Secondly that it would simply have been too difficult for them to also apply the increase to legacy benefits. (Or to New Stlye ESA/JSA).

    In other words there was/is no legal basis for treating existing UC claimants differently from Legacy Benefits (or New Style Benefits) claimants. - It was done simply for policy reasons and to make things easier for themselves.

    It's interesting to hear it clearly said that if they could have easily left all existing claimants (UC and legacy) out of the increase then they would have done so.
    And that would have been entirely legal IF they had done that.
    But they didn't do that, simply to make things easier for themselves.

    But by including some existing claimants (only those on UC) they have created a situation of inbalance/discrimination in some getting the upgrade and others not. That has happened simply because it was easier for them, it has no legal justification at all.

    You can watch the video here, Neil Coulings (first) bit starts at about 15 mins in, the section about the UC increase starts at 18 mins.
    https://www.resolutionfoundation.org...net-in-action/
    Last edited by nukecad; 27-05-20 at 16:44.
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  6. #146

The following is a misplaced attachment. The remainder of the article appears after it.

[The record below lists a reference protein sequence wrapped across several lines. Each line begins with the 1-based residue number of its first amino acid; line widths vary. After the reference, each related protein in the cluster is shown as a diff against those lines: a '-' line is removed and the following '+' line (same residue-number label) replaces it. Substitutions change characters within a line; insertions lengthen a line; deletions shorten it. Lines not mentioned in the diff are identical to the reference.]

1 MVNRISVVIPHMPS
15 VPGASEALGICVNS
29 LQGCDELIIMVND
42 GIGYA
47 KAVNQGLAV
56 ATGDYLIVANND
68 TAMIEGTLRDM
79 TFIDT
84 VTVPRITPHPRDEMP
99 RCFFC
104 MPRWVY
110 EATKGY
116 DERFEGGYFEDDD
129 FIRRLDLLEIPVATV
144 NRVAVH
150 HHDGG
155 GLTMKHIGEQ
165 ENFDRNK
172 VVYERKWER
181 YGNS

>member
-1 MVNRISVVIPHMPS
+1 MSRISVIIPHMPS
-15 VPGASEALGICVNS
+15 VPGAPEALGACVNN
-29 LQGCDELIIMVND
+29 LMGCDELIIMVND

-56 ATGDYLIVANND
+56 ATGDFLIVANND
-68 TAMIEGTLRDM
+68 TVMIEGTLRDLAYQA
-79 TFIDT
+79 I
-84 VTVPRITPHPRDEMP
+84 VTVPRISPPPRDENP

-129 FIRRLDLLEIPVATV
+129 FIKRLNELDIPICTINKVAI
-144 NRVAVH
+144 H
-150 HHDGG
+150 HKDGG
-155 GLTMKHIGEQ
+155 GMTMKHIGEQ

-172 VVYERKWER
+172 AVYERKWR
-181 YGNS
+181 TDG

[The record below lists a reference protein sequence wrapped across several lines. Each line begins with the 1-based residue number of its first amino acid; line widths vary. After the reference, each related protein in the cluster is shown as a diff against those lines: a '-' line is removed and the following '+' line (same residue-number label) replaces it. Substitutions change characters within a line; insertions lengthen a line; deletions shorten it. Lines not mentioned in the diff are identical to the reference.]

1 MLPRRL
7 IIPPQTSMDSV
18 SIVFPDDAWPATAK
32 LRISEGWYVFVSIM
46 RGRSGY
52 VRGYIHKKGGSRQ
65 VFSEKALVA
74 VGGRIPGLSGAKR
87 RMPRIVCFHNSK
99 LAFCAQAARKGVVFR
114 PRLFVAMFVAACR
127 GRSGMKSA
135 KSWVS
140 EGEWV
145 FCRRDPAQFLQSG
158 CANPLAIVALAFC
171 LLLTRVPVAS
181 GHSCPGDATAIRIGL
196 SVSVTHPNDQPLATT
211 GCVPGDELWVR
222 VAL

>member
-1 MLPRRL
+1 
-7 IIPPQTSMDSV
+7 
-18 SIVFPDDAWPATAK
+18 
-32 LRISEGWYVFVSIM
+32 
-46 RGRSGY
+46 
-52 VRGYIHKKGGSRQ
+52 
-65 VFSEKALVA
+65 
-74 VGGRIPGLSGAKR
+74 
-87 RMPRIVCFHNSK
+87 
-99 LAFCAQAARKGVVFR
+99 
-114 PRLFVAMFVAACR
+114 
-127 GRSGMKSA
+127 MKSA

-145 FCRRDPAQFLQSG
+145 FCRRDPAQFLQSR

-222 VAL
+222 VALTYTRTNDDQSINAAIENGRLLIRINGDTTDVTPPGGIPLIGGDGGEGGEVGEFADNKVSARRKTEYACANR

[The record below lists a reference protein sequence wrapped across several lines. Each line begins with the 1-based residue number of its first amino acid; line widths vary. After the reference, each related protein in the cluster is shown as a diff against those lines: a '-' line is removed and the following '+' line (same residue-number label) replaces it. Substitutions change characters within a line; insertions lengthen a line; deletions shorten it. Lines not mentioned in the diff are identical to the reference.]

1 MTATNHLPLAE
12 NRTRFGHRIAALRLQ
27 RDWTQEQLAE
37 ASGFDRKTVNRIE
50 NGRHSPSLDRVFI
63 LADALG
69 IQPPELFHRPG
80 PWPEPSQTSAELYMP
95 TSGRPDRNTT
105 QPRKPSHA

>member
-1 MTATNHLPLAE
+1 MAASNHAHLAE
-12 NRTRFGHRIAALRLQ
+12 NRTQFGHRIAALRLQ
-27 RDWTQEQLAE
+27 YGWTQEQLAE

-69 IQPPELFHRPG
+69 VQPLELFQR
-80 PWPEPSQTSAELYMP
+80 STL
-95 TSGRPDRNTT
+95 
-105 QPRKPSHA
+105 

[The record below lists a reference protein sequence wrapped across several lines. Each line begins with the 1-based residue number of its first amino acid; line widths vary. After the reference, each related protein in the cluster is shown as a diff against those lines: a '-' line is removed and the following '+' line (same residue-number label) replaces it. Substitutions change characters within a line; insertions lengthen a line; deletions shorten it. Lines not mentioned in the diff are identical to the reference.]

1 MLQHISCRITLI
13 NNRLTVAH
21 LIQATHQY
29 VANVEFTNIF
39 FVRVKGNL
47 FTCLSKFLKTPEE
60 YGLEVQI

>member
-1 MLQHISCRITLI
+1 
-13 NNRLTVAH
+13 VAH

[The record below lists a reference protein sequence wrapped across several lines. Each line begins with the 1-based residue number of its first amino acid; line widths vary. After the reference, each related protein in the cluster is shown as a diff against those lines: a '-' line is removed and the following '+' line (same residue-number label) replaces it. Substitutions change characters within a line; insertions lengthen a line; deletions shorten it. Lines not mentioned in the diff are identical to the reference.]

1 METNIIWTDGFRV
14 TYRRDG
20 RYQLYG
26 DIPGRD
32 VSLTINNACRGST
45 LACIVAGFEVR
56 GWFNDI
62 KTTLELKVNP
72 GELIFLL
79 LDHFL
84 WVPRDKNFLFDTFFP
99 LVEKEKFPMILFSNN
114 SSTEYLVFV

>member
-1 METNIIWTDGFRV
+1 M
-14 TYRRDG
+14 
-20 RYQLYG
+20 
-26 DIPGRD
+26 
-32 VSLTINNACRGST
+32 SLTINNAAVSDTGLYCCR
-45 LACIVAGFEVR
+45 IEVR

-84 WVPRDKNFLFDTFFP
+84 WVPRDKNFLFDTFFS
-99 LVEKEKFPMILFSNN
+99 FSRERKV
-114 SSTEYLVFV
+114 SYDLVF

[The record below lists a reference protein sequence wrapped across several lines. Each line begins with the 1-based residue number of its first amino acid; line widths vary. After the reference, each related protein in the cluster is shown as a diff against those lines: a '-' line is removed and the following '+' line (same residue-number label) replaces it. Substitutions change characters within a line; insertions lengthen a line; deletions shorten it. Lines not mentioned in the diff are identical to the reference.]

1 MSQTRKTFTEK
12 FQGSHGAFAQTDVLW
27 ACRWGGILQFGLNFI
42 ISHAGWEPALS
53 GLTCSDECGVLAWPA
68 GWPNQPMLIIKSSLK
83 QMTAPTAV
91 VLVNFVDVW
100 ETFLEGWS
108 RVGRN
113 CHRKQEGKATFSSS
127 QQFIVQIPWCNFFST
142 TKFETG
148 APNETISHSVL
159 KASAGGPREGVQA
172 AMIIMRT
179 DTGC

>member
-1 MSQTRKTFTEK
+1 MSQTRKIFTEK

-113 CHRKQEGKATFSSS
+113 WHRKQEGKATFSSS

After listening to that it is the case that they wanted to give the uprating to 'post-covid' claimants but were unable to easily/quickly do so and so all those on UC pre-covid (existing) claimants were included and essential received a bonus.

    Could it not be argued that the uplift was not created specifically for UC claimants (as a whole) and the limitations of the system meant that all UC claimants had to receive it otherwise the intended target recipients did not..... and thus has no bearing on legacy benefit claimants?

    Or in simpler terms, the uprating is related to when you became a claimant rather than what you claim (which would be entirely UC claims apart from very specific scenarios where someone would have instead claimed new style ESA/JSA).
    Last edited by grrrrrowl; 28-05-20 at 04:54.

  7. #147
    Senior Member nukecad's Avatar
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    Yes that's been obviously from the start that they wanted it for new claims only, and as said that would have been legal IF they had done that.

    However that didn't do that to make things easier for themselves, and what they did discriminated against those on legacy benefits with LCW/LCWRA as opposed to those on UC with LCW/LCWRA.

    Their intention would have been fine, what they actually did was different.